by quite different priorities and companies must prove they can
generate revenues from the customers they already have. How long
until the £15 becomes a proper, economic crisis? A ballpark
figure will do. Is it months, years, minutes?
(Mr Carter) All new markets, particularly technology
marketsrecent evidence would validate thishave been
developed in large part by the relevant players stimulating early
take-up. In the digital television market, that was driven by
three set top boxes, largely driven by BSkyB in the initial stages,
followed by ourselves, ITV Digital and Telewest. The mobile market
was pay as you go. Probably discounted handsets drove that. In
narrow band internet, it was Freeserve, free or unmetered access.
Broadband is no different. Different companies will adopt different
strategies. We have a tiered set of pricing. The £15 is our
lowest entry product. If you want faster speed, half a megabit,
that is £25. Later this year, we will introduce a one megabit
service. That will be a different price. Then you will have a
tier for the mature market. As the market matures, people will
choose their own speeds, in the same way as they choose different
cars or different beers or different anything.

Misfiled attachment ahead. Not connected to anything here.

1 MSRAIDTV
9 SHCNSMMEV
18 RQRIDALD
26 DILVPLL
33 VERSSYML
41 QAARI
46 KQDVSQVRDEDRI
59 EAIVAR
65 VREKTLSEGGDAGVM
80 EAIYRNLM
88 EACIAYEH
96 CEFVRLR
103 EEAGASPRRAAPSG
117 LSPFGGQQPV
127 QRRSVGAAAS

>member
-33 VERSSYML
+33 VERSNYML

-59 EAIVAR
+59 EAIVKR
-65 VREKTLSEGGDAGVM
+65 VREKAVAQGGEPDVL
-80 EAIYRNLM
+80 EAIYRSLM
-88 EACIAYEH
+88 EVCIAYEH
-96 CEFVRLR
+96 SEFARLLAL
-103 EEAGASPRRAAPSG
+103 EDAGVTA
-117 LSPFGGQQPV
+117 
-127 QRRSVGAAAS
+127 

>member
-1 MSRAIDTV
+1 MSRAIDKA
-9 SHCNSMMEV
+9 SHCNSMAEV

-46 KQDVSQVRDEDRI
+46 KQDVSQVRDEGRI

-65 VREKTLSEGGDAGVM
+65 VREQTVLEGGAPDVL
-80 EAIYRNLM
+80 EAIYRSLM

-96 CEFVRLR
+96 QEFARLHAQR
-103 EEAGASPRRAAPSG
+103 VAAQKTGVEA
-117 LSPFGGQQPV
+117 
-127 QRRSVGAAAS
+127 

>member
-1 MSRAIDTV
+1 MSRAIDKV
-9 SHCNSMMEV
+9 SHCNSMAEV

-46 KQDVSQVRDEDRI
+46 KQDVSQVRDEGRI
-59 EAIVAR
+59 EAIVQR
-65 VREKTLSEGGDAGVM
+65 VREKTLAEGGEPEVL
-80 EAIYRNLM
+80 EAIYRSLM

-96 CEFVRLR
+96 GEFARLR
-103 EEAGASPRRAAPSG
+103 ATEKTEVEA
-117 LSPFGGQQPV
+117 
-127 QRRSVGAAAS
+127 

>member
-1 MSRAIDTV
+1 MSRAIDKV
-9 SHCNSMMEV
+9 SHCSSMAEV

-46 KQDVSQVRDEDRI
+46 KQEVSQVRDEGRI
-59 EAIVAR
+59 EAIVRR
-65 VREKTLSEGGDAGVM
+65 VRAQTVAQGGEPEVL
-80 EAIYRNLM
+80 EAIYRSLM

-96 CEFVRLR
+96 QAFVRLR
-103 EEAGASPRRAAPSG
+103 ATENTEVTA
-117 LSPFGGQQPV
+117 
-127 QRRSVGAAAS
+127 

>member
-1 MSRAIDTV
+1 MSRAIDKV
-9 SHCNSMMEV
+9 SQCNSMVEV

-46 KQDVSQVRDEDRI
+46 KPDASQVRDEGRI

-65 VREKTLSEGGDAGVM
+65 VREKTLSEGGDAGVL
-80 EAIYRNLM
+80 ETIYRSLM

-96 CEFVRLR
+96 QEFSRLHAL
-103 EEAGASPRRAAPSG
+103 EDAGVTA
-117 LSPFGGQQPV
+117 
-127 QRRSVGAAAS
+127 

349. Does that pricing strategy differ from
(Mr Carter) I cannot comment on Telewest.
350. You do not know what your competitors do?
(Mr Carter) I do, although we do not compete as such
with Telewest because we are in geographically discrete areas.
I do not think it is my place in particular to comment on their
351. Why has the penetration of cable been so
limited? If one looks at what cable has to offer, in many ways,
it is the most attractive service. Interactivity is much more
available. Unlike, say, Sky, which offers a discount service for
people who subscribe to other telephone services, you provide
your own telephone service. It was long ago anticipated that cable
would dominate technological development and yet cable has about
half as many subscribers as BSkyB. Why? I am not offering this
as a criticism either of cable in generalfar from itor
of you in particular, but it perplexes me that this is the way
we have gone. Is it simply because people are entertainment led
to the extent that the large availability of packages on Sky is
what drives them forward or what?
(Mr Carter) It perplexes me likewise. The cable industry
has spent nearly 20 years consolidating to where we are today:
two players that are largely geographically discrete. 20 years
building an alternative infrastructure that still today is wholly
owned and heavily controlled by an incumbent monopoly, British
Telecom. BSkyB has essentially been one company since 1988. They
have had 12 years' clear run at the market. This is a game of
two halves and today it is the case that in the television market